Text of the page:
The M1903 Springfield was a bolt-action rifle used by the United States during World War II.
It had a 5 round stripper clip and a muzzle velocity of about 700 meters per second. The Springfield weighed in at around 3.9 kg and the length of the rifle was about 110 cm. The barrel length is 60 centimeters. Attachments such as a bayonet or a scope could also be added to augment the usage of the rifle, although the location of the scope meant only one round could be loaded at a time. The Springfield's iron sights were redesigned in 1906.  Along with the redesigned iron sights, the Springfield was refitted to fire the new .30-06 Cartridge. After this came, a number of redesigns lead to all kinds of variants of the Springfield.
One of the first major variants of the M1903 Springfield was the Air Service variant, which had a 25 round magazine. Another was the M1903 Springfield Mark I, which could be equipped with a special device allowing semi-automatic fire. The next major variant was the M1903A1 and it was mainly sold as competition rifles. It had a semi-pistol grip style stock and was adopted in 1928. The M1903A2 was not issued to troops as it was a training rifle. The M1903A3, however, was extensively used in combat and it was made to be a cheaper version of the M1903A1 Springfield. It was largely made via stamping and it was fitted with a rear adjustable aperture sight.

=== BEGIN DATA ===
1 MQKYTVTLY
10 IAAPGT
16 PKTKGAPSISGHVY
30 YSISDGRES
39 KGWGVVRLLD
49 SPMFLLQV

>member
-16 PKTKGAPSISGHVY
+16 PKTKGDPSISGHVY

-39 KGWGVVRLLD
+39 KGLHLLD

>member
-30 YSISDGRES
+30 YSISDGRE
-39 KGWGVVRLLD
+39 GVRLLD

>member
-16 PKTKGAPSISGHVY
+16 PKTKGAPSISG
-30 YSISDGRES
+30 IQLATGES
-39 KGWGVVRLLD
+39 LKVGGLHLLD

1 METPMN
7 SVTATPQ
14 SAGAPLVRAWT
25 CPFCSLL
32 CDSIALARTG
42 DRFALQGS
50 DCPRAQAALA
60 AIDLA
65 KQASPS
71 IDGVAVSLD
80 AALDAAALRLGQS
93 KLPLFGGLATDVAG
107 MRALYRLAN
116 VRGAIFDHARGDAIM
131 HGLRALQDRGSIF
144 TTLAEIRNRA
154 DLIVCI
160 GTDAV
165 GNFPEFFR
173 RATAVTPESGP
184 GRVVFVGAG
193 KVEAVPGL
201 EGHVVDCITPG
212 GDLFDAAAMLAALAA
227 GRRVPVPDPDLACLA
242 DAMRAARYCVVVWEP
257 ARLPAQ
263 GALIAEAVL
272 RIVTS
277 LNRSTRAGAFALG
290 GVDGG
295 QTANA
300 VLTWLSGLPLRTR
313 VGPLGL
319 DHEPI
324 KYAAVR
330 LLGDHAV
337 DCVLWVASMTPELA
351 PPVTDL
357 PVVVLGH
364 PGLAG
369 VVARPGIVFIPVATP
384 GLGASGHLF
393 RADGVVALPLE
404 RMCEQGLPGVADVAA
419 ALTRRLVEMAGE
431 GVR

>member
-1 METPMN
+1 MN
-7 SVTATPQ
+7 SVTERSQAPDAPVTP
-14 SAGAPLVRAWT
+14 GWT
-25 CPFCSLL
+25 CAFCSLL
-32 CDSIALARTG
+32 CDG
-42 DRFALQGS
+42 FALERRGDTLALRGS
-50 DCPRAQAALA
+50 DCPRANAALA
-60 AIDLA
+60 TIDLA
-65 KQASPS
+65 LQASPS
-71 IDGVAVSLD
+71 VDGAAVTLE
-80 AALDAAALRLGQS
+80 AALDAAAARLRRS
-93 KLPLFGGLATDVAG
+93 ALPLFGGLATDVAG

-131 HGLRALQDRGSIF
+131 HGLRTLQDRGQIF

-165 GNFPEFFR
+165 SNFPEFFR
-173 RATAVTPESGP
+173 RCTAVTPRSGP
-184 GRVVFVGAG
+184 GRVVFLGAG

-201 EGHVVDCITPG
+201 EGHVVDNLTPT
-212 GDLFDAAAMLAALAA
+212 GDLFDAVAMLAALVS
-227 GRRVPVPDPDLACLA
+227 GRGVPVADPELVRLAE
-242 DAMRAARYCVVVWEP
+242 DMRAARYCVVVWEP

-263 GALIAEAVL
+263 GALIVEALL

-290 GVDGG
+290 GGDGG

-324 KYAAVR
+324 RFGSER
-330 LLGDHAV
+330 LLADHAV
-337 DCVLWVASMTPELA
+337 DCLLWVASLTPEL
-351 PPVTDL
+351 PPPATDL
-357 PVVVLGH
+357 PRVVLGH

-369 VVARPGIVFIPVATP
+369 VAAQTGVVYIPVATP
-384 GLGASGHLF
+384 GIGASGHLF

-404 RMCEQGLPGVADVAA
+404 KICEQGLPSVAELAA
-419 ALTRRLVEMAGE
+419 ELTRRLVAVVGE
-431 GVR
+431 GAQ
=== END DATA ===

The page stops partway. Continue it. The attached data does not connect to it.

The M1903A4 Springfield was designed specially for the purpose of sniping. It had its iron sights removed so a scope could be attached and it was used for far longer than World War II, while all of the other variants were used little after World War II. Other than the removed iron sights, it was fairly similar to the M1903A3. The M1903A4 was the most widely used variant during the Second World War.
The M1903 Springfield prototype was created in 1900 out of the need for a bolt-action rifle that could rival the Mauser and it was put into production in 1903. Its design was derived from the Mauser Model 93 rifle, however, so even though the Springfield had some small alterations, the M1903 was fundamentally a Mauser design and this forced the United States government to pay royalties to Mauser. M1903A3/A4 Springfields were used both in Pacific Theater and the European Theater by the United States. Many were used in battles like Normandy and other operations in the Eastern and Western Fronts.